• PR 11024 - A missing nil check, impacting communication between the execution and consensus client. This led to an update attempt, even though the payload ID was unexpectedly nil.

  • PR 10991 - A missing check for the invalid_block_hash error from the Execution Environment (EE). The client would fail to remove the block and its associated state from the database.

These are some examples of bugs that were only found due to Antithesis. Each of them was fixed with debugging help from Antithesis before they could negatively affect the Merge.


As the tech and crypto world waited in anticipation, the Merge was successfully executed on the evening of September 15th. The Antithesis team watched it happen together with Ethereum leadership at a private Merge party in Denver, and all breathed a sigh of relief as no issues were encountered, and as the network continued operating without interruption. The Proof of Stake system was even more energy efficient than expected, resulting in a 99.95% decrease in energy consumption compared to the previous Proof of Work implementation. This bold and successful effort not only improved the Ethereum network, it set the stage for a more environmentally friendly crypto industry.

Antithesis is an exciting and unique tool for debugging blockchains and distributed systems. We used it extensively when testing the Merge. Antithesis was able to deterministically explore and find bugs in very exotic states and scenarios, ones that would have been nearly impossible to hand-code and unlikely to be hit in less stateful, traditional fuzzing.

Danny Ryan, Researcher

Antithesis allowed us a unique way to test and debug the Ethereum Merge. The ability to deterministically reproduce errors helped greatly improve the time to find the root cause of an issue and their approach of fuzzing allowed us to push Ethereum clients to edges that would otherwise be extremely hard.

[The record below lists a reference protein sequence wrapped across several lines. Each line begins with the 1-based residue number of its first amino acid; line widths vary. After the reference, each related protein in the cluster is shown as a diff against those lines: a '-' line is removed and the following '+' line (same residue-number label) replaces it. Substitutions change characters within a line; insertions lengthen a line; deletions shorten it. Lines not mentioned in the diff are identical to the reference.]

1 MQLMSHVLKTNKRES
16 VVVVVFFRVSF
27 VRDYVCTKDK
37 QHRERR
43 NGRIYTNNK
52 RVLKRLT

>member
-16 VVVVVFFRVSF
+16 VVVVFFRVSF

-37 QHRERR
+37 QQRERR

Paritosh Jayanthi, DevOps Engineer

Ongoing testing

Antithesis’s work with the Ethereum Foundation continues to this day—new iterations of the Ethereum codebase continue to be tested and improved with Antithesis’s help. One notable moment occurred in early 2023 when the Ethereum network briefly stopped finalizing transactions. After this occurred, Antithesis was able to quickly replicate the “finality death spiral,” confirming Ethereum’s hypothesis of the conditions that could lead to this condition again.


The successful completion of the Ethereum Merge in September 2022 marked a watershed moment in the history of blockchain and cryptocurrency. The collaboration between the Ethereum Foundation and Antithesis played a pivotal role in ensuring the smooth transition of the Ethereum network from Proof of Work to Proof of Stake. Through Antithesis’s unique testing capabilities, numerous potential vulnerabilities and bugs were identified and rectified before they could impact users, securing the network’s stability and reliability. The Merge has set a new standard for blockchain technology, proving that such ambitious upgrades can be achieved successfully, and paving the way for a more sustainable and efficient future in the crypto industry. As Ethereum continues to evolve, its ongoing partnership with Antithesis ensures that the network remains reliable and resilient, ready to face future conditions—whether anticipated or not.